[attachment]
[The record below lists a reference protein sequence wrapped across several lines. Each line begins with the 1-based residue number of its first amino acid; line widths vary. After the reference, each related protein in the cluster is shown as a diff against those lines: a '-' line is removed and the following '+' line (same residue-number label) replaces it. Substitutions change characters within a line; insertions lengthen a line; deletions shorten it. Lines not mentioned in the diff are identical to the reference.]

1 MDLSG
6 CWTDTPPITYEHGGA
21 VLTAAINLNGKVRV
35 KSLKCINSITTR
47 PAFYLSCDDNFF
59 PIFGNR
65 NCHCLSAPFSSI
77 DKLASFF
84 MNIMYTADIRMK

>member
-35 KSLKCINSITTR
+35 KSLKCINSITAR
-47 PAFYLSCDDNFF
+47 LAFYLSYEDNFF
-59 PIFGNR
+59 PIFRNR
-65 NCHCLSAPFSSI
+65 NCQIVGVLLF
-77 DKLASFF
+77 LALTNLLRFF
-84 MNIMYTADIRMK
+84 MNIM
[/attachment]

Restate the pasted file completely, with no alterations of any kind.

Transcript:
[The record below lists a reference protein sequence wrapped across several lines. Each line begins with the 1-based residue number of its first amino acid; line widths vary. After the reference, each related protein in the cluster is shown as a diff against those lines: a '-' line is removed and the following '+' line (same residue-number label) replaces it. Substitutions change characters within a line; insertions lengthen a line; deletions shorten it. Lines not mentioned in the diff are identical to the reference.]

1 MDLSG
6 CWTDTPPITYEHGGA
21 VLTAAINLNGKVRV
35 KSLKCINSITTR
47 PAFYLSCDDNFF
59 PIFGNR
65 NCHCLSAPFSSI
77 DKLASFF
84 MNIMYTADIRMK

>member
-35 KSLKCINSITTR
+35 KSLKCINSITAR
-47 PAFYLSCDDNFF
+47 LAFYLSYEDNFF
-59 PIFGNR
+59 PIFRNR
-65 NCHCLSAPFSSI
+65 NCQIVGVLLF
-77 DKLASFF
+77 LALTNLLRFF
-84 MNIMYTADIRMK
+84 MNIM